The enduring journey of the travel guidebook


Manoj Sharma

When Aditya Gupta, a Gurugram-based IT professional, left for Istanbul, he carried along a brand new copy of Lonely Planet travel guide. It was the twelfth travel guidebook he had bought in the last four years, and all of them, now dog-eared with yellow notes popping out of them, are stacked on a bookshelf at his house. “These guidebooks are a record of my journeys, my ultimate advisors,” says Gupta.

In fact, there are many like Gupta who still turn to travel guidebooks — Frommer’s, Fodor’s, Lonely Planet, Rough Guides — to plan trips. No wonder then the printed travel guidebook, whose obituary was written a few years ago, is alive and continues to thrive, overcoming the growing challenge from a host of digital platforms such as TripAdvisor, Expedia, Google Trips, and Instagram, which, with its 80 million photo uploads everyday, threatens to take the mystique out of travel.

“There has been a double-digit rise in sales; in fact, 80 per cent of our revenue comes from our print business. Unlike many online travel platforms, what our travel guides offer is curated, validated, and practical information covering all travel aspects,” says director, Lonely Planet India, Sesh Seshadri.

René Frey, CEO of London-based APA Publications, which publishes both Rough Guides and Insight Guides, also testified to the enduring popularity of travel guidebooks. “30-40 per cent of all reviews online are alternative facts. The function of the physical travel guide is to give the consumer reliable, trustworthy and curated information on how to plan a trip. Simply speaking, consumers buy our Rough Guides or Insight Guides because they feel somebody they can trust has done the groundwork for them,” he says.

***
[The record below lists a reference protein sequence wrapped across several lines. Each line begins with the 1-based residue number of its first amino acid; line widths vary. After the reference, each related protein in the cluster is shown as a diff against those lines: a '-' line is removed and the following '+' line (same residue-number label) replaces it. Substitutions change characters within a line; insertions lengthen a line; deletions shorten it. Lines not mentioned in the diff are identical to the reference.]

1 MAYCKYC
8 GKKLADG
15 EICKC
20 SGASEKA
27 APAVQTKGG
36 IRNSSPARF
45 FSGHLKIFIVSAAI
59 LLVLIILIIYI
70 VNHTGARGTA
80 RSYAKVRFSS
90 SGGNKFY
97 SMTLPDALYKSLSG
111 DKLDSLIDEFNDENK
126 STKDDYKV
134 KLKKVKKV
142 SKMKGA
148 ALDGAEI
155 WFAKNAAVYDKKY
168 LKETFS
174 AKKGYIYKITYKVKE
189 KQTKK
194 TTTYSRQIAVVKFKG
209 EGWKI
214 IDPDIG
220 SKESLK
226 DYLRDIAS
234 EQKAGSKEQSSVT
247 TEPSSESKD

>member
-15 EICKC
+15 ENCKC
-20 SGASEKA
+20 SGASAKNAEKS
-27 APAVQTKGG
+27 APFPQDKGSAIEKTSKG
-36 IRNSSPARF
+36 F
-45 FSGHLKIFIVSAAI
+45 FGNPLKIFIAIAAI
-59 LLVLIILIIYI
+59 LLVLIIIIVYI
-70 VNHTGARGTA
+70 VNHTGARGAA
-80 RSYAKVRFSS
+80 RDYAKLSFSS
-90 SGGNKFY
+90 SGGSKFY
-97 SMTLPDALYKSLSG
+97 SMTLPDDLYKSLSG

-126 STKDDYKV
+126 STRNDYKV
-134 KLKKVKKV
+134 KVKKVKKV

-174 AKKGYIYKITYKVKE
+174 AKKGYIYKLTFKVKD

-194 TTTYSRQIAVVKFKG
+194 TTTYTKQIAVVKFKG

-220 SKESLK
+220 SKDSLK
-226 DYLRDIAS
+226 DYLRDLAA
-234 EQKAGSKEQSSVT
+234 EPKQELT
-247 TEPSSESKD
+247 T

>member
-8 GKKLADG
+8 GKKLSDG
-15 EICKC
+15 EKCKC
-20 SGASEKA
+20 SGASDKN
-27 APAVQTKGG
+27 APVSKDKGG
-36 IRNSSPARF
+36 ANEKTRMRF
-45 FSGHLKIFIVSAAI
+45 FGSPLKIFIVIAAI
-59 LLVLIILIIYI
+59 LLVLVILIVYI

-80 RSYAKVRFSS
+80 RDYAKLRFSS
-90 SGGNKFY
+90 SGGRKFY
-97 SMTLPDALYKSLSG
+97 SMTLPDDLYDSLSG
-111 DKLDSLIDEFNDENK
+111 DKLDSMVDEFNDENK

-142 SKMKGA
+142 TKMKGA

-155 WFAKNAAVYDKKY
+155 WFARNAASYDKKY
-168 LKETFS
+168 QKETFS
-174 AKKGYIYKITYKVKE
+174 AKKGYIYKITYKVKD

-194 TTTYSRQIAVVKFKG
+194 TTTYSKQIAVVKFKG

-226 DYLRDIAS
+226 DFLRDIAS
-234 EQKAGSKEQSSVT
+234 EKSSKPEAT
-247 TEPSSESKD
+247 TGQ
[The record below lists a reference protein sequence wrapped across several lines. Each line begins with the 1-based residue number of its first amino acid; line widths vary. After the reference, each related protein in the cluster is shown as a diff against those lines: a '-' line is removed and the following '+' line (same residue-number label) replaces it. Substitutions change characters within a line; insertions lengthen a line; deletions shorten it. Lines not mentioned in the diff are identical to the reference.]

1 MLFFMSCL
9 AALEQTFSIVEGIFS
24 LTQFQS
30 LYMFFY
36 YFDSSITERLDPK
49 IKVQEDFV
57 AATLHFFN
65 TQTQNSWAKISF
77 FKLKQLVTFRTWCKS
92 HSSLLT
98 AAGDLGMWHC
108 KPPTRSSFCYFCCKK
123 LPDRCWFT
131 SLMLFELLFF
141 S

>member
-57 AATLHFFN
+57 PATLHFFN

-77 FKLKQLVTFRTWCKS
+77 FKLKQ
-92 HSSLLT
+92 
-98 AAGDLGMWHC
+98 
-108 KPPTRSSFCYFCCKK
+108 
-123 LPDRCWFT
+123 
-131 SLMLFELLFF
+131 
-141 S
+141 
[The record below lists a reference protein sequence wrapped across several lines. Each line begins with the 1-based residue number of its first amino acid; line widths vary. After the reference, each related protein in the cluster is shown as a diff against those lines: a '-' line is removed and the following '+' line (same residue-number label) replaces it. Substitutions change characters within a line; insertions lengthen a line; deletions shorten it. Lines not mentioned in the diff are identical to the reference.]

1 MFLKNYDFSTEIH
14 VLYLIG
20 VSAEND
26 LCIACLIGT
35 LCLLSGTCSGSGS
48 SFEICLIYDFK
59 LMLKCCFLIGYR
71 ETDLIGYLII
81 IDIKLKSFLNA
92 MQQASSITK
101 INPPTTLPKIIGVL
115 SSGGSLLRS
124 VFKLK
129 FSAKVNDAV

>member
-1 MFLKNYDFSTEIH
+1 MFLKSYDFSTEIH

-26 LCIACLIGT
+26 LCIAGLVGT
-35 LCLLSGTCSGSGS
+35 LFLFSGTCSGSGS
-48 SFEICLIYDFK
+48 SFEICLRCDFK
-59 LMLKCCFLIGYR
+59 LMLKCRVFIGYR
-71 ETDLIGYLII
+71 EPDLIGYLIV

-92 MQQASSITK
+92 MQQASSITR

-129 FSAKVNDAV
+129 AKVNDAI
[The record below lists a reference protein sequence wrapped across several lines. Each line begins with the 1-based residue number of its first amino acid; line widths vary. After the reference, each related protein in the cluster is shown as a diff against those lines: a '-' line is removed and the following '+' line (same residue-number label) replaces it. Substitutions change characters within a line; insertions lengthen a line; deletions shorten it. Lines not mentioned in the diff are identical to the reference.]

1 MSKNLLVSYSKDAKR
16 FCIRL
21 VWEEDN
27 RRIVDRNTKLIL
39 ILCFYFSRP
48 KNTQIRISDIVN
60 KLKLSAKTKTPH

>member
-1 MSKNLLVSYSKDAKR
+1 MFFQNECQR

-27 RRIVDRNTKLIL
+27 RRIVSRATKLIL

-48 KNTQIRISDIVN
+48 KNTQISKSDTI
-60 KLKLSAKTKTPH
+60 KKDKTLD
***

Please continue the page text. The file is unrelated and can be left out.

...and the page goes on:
The history of the modern travel guidebook dates to the early 19th century when guides by publishers and writers such as John Murray-III, Karl Baedeker, and Mariana Starke, became quite popular among travellers. Eugene Fodor, Arthur Frommer, and Tony Wheeler dominated the travel guidebook market in the 20th century, and their guides continue to be popular. In fact, many of the early editions by Murray and Baedeker have become popular collectables.

The Lonely Planet brought out its first India guide in the 1980s, and in the words of its founder Tony Wheeler on the Lonely Planet India website, it was a turning point in the company’s history. In 2015, the company launched Lonely Planet Kids, the illustrated books aimed at young travellers.

Today, despite the increasing challenge from the online, most guidebook publishers are scaling up their operations, adding new titles every year. DK Travel re-launched its Eyewitness Travel Guides series with a new design, photographs, and its trademark illustrations in 2018 to mark its 25th anniversary.

“There has been a steady demand for compact travel guides that focus on the top 10 highlights of a particular destination. Indian destinations such as Bengaluru and Goa have done very well for us. Delhi also has been a steady seller,” says Aparna Sharma, managing director, DK India. “People are starting to distrust digital, especially in this age of fake news.”